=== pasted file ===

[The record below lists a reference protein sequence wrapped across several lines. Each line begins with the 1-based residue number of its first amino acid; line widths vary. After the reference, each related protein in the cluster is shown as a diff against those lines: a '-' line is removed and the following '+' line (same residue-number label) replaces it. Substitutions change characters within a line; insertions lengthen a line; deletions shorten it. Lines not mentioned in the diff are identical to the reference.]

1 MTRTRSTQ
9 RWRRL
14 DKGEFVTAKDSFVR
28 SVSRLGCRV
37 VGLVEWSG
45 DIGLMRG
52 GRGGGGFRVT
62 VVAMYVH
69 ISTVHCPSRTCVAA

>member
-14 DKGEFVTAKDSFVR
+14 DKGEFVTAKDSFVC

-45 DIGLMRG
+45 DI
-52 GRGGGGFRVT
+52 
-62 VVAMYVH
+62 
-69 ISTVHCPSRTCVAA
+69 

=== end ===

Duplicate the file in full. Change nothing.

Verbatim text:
[The record below lists a reference protein sequence wrapped across several lines. Each line begins with the 1-based residue number of its first amino acid; line widths vary. After the reference, each related protein in the cluster is shown as a diff against those lines: a '-' line is removed and the following '+' line (same residue-number label) replaces it. Substitutions change characters within a line; insertions lengthen a line; deletions shorten it. Lines not mentioned in the diff are identical to the reference.]

1 MTRTRSTQ
9 RWRRL
14 DKGEFVTAKDSFVR
28 SVSRLGCRV
37 VGLVEWSG
45 DIGLMRG
52 GRGGGGFRVT
62 VVAMYVH
69 ISTVHCPSRTCVAA

>member
-14 DKGEFVTAKDSFVR
+14 DKGEFVTAKDSFVC

-45 DIGLMRG
+45 DI
-52 GRGGGGFRVT
+52 
-62 VVAMYVH
+62 
-69 ISTVHCPSRTCVAA
+69 